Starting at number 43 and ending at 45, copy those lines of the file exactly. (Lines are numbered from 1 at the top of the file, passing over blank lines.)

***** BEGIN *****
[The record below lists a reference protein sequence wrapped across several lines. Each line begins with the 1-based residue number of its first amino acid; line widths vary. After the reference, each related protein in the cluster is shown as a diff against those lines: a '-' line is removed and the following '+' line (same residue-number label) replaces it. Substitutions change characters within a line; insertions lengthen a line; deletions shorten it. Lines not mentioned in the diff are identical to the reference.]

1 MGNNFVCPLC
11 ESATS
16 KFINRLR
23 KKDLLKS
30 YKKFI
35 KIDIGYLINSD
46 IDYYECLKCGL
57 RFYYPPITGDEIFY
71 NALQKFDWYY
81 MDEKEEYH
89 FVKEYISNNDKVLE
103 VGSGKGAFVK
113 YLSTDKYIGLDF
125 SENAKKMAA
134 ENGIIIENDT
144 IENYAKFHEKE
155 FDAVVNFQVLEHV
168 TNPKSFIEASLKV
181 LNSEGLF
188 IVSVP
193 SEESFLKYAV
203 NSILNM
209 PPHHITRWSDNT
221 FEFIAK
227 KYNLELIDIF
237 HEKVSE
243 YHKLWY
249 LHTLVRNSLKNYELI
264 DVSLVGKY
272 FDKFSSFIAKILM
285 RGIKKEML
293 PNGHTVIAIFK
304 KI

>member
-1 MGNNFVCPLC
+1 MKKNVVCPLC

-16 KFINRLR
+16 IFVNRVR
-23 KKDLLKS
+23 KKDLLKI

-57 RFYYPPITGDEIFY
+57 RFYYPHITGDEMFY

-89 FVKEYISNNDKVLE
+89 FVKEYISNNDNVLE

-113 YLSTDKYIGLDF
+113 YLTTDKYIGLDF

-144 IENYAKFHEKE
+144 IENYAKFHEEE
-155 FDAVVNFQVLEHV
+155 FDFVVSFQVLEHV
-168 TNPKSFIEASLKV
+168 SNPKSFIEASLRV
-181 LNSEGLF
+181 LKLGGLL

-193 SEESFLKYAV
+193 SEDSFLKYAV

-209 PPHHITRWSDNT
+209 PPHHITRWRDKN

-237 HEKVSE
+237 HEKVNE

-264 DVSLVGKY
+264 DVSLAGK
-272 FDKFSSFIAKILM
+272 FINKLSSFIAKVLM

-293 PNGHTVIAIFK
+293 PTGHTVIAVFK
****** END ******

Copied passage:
+57 RFYYPHITGDEMFY

-89 FVKEYISNNDKVLE
+89 FVKEYISNNDNVLE